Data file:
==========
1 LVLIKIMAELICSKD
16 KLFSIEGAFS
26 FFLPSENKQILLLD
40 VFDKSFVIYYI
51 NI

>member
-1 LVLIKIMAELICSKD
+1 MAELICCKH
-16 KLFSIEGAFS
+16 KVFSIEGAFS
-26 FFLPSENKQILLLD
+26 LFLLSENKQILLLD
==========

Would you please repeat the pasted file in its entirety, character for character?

1 LVLIKIMAELICSKD
16 KLFSIEGAFS
26 FFLPSENKQILLLD
40 VFDKSFVIYYI
51 NI

>member
-1 LVLIKIMAELICSKD
+1 MAELICCKH
-16 KLFSIEGAFS
+16 KVFSIEGAFS
-26 FFLPSENKQILLLD
+26 LFLLSENKQILLLD